Bonds that are just issued, especially in the municipal-bond arena, may often offer better pricing and yields, as well as potential ‘discounts’.

The secondary market for bonds is largely an over-the-counter (OTC) market where prices aren’t seen by all participants at the same time. It will be dependent on the broker-dealer network to get the best price if you are trading in the secondary market.

Bond funds vs. individual bonds

Just as you can invest in individual stocks or ETFs when investing in the stock market, you have a choice between individual bonds and bond funds when investing in bonds. When you buy and sell individual bonds, you will have to pay a spread, similar to a markup or mark-down. When you buy a bond fund, you will have to pay an annual management fee, known as an expense ratio. When you purchase a bond fund, you may also have to pay a transaction fee and there may also be a redemption fee when you sell your investment in the fund. 

There are many advantages to investing in bond mutual funds or ETFs including simplified diversification, lower minimum investment requirements, professional fund management, improved tax efficiency, and low expense ratios.

One large disadvantage of investing in bond mutual funds is the predictability of returns. If a bond fund declines in value you could lose money if you sell it for less than what you paid for it. Investment turnover in actively managed mutual funds can lead to short term and long-term capital gains.  Mutual funds may have significant embedded gains and in some instances you can pay taxes for economic gains you never realized based on the timing of your purchase and the structure of the mutual funds.

Investing in individual bonds also carries some advantages including reduced market risk (when bonds are held to maturity), lower risk of default (for higher rated bonds), consistent income from interest, and the ability to decide which bonds to invest in (including terms such as maturity, credit rating, issuer industry, etc.).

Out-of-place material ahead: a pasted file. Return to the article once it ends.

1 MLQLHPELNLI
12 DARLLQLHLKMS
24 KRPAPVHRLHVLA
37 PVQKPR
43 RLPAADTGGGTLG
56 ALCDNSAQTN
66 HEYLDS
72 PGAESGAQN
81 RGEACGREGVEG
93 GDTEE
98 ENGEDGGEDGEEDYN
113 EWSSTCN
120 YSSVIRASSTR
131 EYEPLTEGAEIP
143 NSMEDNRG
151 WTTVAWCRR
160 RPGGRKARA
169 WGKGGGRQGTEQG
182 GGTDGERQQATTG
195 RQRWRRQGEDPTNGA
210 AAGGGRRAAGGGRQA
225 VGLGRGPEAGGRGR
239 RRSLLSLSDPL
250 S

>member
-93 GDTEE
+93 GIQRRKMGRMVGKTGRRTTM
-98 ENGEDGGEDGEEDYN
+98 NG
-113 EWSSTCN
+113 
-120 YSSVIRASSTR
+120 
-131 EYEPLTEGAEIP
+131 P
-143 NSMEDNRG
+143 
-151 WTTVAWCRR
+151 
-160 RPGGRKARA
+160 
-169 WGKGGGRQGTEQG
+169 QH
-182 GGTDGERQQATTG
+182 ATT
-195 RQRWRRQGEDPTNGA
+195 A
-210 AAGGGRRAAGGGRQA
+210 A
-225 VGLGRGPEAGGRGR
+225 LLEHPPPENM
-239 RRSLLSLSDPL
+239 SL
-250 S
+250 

If interest rates are rising, then individual bonds and bond ladders could be a good strategy, since bond prices are dropping while yields are on the rise.  A bond ladder strategy, or buying a portfolio of bonds with different maturities that are spread out, will often allow you to take better advantage of a rising interest rate environment. As shorter date bonds mature you can reinvest the proceeds in higher yielding bonds and capture higher interest rates.

Investing in individual bonds does, however, have some additional risks as well. For example, it’s important to understand the correlation between interest rates and bond prices and yields so you’re not buying or selling at the wrong time. 

Your credit exposure is generally higher when you invest in individual bonds since a greater portion of your portfolio is invested in just one or a few different bonds. When you invest in bonds, one of the biggest risks is that the issuing company or government will default. When you invest in a bond fund, your portfolio is often spread across dozens or hundreds of different bonds. If one issuer defaults, it will have less of a significant impact on your overall portfolio.

When you diversify with individual bonds, the burden of choosing bonds lies with the investor, rather than a fund manager. You may need to spend time researching different bond options to decide which ones are the best fit for your portfolio. In addition, you may need to invest larger amounts than you would with a bond fund to achieve the same level of diversification when choosing individual bonds.